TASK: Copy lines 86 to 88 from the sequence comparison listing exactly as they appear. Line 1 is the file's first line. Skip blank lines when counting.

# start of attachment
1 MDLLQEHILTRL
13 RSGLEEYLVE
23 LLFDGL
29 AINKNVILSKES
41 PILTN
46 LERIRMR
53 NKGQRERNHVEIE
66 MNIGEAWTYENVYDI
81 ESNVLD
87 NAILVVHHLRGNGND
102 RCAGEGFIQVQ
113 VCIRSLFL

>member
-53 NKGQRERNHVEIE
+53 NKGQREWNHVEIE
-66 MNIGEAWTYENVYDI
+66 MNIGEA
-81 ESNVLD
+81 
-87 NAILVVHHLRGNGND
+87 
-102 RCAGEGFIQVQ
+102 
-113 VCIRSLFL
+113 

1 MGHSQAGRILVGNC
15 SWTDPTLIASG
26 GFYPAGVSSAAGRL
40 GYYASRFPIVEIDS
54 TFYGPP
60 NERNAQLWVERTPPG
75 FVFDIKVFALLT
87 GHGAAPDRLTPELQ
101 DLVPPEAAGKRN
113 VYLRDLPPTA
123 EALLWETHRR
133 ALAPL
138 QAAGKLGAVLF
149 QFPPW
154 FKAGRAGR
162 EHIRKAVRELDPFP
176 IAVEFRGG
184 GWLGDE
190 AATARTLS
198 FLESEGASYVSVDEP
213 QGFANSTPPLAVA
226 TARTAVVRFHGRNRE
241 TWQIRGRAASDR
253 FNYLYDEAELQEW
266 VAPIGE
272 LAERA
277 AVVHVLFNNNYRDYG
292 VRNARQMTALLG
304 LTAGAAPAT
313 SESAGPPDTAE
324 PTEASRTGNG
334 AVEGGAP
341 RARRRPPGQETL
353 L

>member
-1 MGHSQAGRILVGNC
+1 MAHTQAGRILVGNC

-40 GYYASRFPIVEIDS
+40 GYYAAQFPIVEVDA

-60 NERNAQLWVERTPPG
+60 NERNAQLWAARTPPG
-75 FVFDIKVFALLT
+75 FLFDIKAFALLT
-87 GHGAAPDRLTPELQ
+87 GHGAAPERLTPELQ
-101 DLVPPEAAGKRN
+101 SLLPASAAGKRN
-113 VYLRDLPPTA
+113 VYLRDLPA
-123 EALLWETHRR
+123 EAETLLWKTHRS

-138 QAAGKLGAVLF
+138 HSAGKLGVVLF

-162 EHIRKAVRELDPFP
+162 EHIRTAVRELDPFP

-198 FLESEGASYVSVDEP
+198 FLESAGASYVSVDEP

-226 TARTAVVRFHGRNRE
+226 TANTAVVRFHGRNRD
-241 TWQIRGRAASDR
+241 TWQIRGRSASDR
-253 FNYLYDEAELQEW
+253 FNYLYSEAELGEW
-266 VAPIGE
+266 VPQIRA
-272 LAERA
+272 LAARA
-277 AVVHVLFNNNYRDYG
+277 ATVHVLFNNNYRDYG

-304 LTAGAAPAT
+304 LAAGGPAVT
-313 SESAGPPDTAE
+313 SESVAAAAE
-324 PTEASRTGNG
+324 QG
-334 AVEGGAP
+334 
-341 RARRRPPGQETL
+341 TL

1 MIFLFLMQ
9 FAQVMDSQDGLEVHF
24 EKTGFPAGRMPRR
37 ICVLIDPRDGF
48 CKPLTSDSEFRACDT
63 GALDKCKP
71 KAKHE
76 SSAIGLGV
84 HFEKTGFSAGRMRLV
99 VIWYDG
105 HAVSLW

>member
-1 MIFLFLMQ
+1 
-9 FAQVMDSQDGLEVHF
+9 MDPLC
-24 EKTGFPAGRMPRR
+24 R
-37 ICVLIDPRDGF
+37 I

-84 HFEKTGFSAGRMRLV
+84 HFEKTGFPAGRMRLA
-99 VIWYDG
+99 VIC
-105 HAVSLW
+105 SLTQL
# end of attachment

+241 TWQIRGRSASDR
-253 FNYLYDEAELQEW
+253 FNYLYSEAELGEW